History of Fatherhood in the United States: Early 1900s to Today

As I mentioned in Part 1 of this post, after reading an essay on the progression of fatherhood written by author and stay-at-home dad, Roman Krznaric, I became curious about this same progression in the United States. Again, what I found over the course of the research fascinated me.

I had been under the impression that, aside from some variation, the role of fathers as the “provider” remained basically the same in this country. Not so. Although they were recognized as the authoritarian figure in the household, fathers were much more involved in their family’s lives. This, of course, could be a good or bad thing, but in any case, as the United States expanded westward and advanced into the Industrialized Period, a father’s influence continued to decrease as did his attachment to the family, both physical and emotionally.

This increasing detachment then resulted in mothers becoming the hub of family life essentially by default, which carried with it the childcare and household duties. Moving into the later part of the 19th Century the division of roles became more pronounced as did the distinction between the working and middle classes.

Because all family members in working class families needed to work, and yet still lived in poverty, the government stepped in and created a family wage economy allowing the man to support his household on his income alone. This is where we pick up again, and government intervention becomes a central theme as it tries to correct the outlying consequences of decreased paternal influence—consequences created by its own industrialized economy.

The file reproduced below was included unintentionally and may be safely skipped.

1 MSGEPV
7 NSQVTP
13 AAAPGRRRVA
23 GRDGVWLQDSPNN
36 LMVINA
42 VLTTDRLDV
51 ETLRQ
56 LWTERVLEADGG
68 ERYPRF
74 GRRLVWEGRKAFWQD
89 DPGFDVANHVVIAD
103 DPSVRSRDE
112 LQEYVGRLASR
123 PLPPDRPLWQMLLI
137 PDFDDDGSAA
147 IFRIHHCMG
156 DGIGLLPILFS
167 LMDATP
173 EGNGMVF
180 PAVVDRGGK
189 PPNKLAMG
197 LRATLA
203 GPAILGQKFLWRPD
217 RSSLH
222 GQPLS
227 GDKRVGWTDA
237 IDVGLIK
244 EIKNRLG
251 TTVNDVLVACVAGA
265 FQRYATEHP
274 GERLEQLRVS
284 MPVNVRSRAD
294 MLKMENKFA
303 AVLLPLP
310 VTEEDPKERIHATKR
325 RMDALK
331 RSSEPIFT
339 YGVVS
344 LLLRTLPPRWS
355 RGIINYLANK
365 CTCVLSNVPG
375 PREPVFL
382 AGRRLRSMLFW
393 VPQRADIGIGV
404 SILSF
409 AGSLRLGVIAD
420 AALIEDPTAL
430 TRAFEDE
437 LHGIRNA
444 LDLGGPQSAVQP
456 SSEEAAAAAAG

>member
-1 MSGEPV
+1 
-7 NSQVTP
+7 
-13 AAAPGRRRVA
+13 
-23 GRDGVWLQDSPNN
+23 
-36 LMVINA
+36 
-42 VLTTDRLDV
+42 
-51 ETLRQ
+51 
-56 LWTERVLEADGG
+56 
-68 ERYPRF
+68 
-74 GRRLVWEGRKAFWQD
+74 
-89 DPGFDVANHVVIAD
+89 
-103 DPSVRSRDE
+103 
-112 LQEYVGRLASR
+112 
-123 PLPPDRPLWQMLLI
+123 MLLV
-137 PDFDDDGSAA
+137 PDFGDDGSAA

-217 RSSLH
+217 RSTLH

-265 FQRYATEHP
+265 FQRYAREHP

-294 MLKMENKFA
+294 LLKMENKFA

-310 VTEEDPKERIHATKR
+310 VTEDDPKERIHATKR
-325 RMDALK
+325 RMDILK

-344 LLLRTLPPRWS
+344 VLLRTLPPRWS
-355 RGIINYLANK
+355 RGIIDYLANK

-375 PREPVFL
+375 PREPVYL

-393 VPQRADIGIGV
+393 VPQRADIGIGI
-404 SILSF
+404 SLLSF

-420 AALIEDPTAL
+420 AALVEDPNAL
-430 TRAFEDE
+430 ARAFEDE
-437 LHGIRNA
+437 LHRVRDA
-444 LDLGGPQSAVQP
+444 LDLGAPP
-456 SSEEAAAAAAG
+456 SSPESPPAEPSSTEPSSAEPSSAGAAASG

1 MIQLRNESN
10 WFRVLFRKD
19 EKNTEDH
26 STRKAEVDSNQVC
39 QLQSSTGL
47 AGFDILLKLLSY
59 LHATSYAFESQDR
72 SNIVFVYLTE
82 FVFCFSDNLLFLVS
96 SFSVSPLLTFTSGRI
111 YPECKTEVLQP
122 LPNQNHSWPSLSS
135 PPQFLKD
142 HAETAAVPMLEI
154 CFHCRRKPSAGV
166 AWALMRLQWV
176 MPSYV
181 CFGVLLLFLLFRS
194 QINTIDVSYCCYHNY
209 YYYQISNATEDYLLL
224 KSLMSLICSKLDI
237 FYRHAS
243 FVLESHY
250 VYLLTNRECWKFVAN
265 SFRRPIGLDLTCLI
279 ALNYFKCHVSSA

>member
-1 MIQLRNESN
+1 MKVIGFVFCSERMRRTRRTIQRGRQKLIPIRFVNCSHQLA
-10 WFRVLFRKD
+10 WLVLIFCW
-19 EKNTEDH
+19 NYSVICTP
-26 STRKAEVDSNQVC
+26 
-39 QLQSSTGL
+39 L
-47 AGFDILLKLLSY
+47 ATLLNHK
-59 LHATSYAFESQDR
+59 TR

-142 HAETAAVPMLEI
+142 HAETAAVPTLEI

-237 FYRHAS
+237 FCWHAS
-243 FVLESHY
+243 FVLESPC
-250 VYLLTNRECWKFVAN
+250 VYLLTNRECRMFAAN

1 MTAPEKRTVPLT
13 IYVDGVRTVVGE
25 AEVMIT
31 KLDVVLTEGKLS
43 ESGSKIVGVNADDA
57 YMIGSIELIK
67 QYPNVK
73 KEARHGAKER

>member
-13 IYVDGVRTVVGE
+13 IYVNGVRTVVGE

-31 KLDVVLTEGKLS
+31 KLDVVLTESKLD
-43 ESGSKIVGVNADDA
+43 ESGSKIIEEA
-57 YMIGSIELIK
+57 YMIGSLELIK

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  • 11. Pressure to Keep Working 1 of 10
    11. Pressure to Keep Working
    Moving into the 1920's men are now salaried ‘wage-earners" and a "new middle class" begins to take shape. Because of this men have more time to spend time at home with their families; however, there's a corresponding pressure to succeed at work. This pressure grows as the economy deteriorates into the Great Depression.
  • 12. Government Goes After Bad Parents 2 of 10
    12. Government Goes After Bad Parents
    The Progressive Era reforms, although mostly good, also mark the sharp increase in shaping family dynamics. Progressive activists voice a growing concern for "family preservation." A large public movement condemns bad mothers, lazy fathers, and those who beat their wives and exploit their children. 11 states make desertion and non-support of families a felony. Three states institute a flogging pole to whip wife beaters.
  • 13. Mamma Knows Best 3 of 10
    13. Mamma Knows Best
    By the late 20's and 30's as men become increasingly distant contending with the Depression era struggles, mothers are universally recognized as the family's source of emotional support.
  • 14. Depression Over the Depression 4 of 10
    14. Depression Over the Depression